Securing Information in dotfiles / aliases / command line in MacOS with Password-Store (pass)24 Jun 2019
The intent of this is to give a single walk through on setting up, installing and using pass (password store) on my Mac (macOS) along with Github to maintain sensitive information within my day-to-day operational scripts, aliases and commands. When I was setting this up initially I could not find a single document with a selfishly direct explanation. I just wanted a simple system to store a password on a shared encrypted repo, add passwords and use them in a script or command.
I use a lot of dotfiles, aliases and scripts to manage my day-to-day existence. A general challenge I have encountered is what to do with privileged and sensitive information. I do not want the private goodies in my dotfiles repo nor in any project repository. The question becomes:
What do I do with all of this sensitive data, passwords and keys?
I needed a way to encrypt the data locally, I need to share it between a few systems, I want to share it via a repository and I need to be able to use it in scripts, aliases and more.
It provides a way for me to encrypt, share, manage and use private data with my aliases and scripts.
NOTE: this is not how I store sensitive information inside of apps; just how I store day-to-day operational private info
First, we setup a GPG setup with keys. If you do NOT have one already; obviously if you use GPG you can chose which fingerprint to use. Also, make sure you have gpg installed - here is the process assuming macOS.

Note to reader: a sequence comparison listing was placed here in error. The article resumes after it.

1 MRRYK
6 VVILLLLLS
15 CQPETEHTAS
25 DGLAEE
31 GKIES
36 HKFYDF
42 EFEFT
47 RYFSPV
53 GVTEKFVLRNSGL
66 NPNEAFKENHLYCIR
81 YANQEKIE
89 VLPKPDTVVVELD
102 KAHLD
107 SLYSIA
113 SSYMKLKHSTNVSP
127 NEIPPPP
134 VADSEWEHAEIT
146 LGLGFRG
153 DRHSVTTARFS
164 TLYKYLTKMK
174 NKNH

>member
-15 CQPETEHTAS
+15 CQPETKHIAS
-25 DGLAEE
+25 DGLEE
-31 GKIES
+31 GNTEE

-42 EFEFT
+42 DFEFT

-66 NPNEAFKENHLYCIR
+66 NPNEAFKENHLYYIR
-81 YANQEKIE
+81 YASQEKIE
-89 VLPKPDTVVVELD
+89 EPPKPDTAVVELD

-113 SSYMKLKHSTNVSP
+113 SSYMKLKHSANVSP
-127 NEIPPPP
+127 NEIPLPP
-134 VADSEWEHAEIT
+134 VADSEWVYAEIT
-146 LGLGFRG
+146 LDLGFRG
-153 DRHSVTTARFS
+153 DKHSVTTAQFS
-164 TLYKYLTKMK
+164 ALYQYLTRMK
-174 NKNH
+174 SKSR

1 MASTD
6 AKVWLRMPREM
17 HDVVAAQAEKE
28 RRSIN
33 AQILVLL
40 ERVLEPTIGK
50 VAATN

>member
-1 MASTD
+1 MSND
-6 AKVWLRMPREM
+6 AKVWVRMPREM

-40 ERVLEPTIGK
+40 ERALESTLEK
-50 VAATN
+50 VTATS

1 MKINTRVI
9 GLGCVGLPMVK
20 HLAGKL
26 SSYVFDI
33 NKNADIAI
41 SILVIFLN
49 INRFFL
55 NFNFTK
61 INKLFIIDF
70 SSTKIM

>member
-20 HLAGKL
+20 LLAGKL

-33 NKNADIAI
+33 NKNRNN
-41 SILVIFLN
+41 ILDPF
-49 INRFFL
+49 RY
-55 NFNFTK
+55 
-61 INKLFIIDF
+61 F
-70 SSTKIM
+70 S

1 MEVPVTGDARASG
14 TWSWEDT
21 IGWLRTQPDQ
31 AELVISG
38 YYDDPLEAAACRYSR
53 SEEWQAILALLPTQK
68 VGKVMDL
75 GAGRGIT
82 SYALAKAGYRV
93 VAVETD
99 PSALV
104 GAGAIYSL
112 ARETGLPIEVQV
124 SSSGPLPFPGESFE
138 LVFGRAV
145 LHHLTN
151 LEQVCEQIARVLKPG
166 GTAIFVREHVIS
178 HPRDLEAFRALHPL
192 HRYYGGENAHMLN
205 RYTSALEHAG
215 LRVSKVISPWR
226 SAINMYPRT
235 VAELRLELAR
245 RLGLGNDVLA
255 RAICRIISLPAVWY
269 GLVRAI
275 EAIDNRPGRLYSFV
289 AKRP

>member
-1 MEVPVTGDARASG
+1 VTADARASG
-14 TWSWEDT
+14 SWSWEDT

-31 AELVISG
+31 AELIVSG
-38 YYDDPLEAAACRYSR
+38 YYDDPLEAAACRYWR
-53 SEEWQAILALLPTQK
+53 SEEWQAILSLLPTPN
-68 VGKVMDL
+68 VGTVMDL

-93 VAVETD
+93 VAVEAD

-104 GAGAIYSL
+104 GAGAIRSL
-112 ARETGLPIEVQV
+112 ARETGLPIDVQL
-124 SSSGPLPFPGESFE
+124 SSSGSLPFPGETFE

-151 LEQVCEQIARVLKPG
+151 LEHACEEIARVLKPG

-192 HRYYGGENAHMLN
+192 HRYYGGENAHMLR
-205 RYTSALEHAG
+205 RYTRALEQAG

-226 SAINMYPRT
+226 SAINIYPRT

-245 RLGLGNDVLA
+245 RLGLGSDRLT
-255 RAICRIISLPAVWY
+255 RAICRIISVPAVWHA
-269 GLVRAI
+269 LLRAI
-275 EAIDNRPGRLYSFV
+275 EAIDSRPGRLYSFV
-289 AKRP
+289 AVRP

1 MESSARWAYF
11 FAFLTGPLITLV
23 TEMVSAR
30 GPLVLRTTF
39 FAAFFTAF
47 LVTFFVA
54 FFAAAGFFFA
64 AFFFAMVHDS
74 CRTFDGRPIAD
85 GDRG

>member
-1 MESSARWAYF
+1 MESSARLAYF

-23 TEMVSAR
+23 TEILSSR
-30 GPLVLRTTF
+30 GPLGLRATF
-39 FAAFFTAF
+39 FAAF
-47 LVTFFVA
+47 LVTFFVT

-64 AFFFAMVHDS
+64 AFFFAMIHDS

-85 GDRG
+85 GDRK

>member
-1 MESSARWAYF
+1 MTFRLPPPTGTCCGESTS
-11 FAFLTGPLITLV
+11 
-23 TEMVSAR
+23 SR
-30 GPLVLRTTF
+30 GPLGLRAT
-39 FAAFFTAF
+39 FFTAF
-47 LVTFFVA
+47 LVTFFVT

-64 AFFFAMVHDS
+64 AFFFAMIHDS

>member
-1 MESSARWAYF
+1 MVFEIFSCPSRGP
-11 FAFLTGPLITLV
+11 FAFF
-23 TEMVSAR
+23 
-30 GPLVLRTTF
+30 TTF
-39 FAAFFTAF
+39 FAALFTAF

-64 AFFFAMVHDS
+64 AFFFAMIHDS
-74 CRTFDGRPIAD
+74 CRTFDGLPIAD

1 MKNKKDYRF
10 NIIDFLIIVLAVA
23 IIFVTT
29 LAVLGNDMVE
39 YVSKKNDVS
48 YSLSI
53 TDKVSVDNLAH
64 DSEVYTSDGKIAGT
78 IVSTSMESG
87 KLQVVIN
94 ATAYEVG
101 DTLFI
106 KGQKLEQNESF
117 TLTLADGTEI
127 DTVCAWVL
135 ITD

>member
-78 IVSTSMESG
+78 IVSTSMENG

brew install gpg gpg2 cd $HOME
If you do not have a fingerprint setup; you can build one quickly with
You can backup your GPG files with
gpg --export-secret-keys --armor [fingerprint] > privkey.asc gpg --export --armor [fingerprint] > pubkey.asc gpg --export-ownertrust > pgp-ownertrust.asc
Pop over to Github to create your password store repository. Create an empty repo and make sure you note the name of the repo you create and the location.
Pass Setup (macOS)
You will need two things here, first the name of your password store, in my case I just used my email
email@example.com and your github repo name; in this example I am using
pass init firstname.lastname@example.org | # just used my email address pass git init pass pass git remote add origin email@example.com:user/passwordstore.git pass insert Database/db1 | # going to add a password for db1 - it will prompt on stdin and note how I am placing it in a path of "Database"
Now, we have pass setup, we added it to github (almost done with that, stay tuned for two seconds) and we added a password for this imaginary db1.
We can check to see our passwords just by calling
✔ ~ 15:38 $ pass Password Store └── Database └── db1
Anytime I update my passwords I simple tell pass to push the updates via:
pass git push
Adding a Password
Adding a password is fast; we just insert one via
pass. Let’s add a password for another fictitious dB server called
db2 and let’s place it into the
✔ ~ 15:38 $ pass insert Database/db2 Enter password for Database/db2: [typed] Retype password for Database/db2: [typed] [master a2cb1d2] Add given password for Database/db2 to store.
Getting a Password
To retrieve a password you simply call
pass and then the name of the password:
pass Database/db1 248htasdgq240lkhq24h0fbvai2lk209a8weh2n
Using the Passwords
Here is an example of using that
db1 password in a call to MySQL
PASSWD=`pass Database/db1`; mysql -h db1-cluster.us-west-2.rds.amazonaws.com -u root --password=$PASSWD
NOTE: I saw a lot of folks piping passwords from stdin and expecting pass to just shove the data into stdin. I did not have success with this because GPG’s timeout was too short between usages and instead I set the output password value (or key) to a temporary variable to stop the runtime to intake the master password.[